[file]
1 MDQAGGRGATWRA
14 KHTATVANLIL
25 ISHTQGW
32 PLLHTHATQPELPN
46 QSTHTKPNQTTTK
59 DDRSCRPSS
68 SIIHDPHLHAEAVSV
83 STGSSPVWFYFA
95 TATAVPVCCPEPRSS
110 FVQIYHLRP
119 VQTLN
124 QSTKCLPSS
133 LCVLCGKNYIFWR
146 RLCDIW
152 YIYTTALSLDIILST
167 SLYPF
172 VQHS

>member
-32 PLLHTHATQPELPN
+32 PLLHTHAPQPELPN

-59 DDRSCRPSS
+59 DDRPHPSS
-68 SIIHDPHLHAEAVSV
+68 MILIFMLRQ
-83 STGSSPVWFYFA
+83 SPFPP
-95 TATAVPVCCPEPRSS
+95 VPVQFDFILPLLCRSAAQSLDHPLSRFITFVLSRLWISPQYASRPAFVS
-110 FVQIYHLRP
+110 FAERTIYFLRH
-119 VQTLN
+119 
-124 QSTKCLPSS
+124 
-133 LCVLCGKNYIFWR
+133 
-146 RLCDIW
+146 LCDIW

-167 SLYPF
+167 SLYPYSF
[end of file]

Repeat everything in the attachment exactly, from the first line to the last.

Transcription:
1 MDQAGGRGATWRA
14 KHTATVANLIL
25 ISHTQGW
32 PLLHTHATQPELPN
46 QSTHTKPNQTTTK
59 DDRSCRPSS
68 SIIHDPHLHAEAVSV
83 STGSSPVWFYFA
95 TATAVPVCCPEPRSS
110 FVQIYHLRP
119 VQTLN
124 QSTKCLPSS
133 LCVLCGKNYIFWR
146 RLCDIW
152 YIYTTALSLDIILST
167 SLYPF
172 VQHS

>member
-32 PLLHTHATQPELPN
+32 PLLHTHAPQPELPN

-59 DDRSCRPSS
+59 DDRPHPSS
-68 SIIHDPHLHAEAVSV
+68 MILIFMLRQ
-83 STGSSPVWFYFA
+83 SPFPP
-95 TATAVPVCCPEPRSS
+95 VPVQFDFILPLLCRSAAQSLDHPLSRFITFVLSRLWISPQYASRPAFVS
-110 FVQIYHLRP
+110 FAERTIYFLRH
-119 VQTLN
+119 
-124 QSTKCLPSS
+124 
-133 LCVLCGKNYIFWR
+133 
-146 RLCDIW
+146 LCDIW

-167 SLYPF
+167 SLYPYSF